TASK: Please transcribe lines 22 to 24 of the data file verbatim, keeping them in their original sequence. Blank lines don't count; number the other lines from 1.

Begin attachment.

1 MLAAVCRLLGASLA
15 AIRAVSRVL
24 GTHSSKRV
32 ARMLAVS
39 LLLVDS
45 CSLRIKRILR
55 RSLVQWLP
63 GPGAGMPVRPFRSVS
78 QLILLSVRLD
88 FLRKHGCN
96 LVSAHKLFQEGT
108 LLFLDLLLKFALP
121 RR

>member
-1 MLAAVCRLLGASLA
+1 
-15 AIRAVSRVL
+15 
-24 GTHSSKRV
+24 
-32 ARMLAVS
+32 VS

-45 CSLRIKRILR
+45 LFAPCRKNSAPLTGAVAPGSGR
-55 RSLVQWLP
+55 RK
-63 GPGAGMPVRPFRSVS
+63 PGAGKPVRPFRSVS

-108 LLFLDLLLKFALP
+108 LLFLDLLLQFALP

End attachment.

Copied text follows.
+32 VS

-45 CSLRIKRILR
+45 LFAPCRKNSAPLTGAVAPGSGR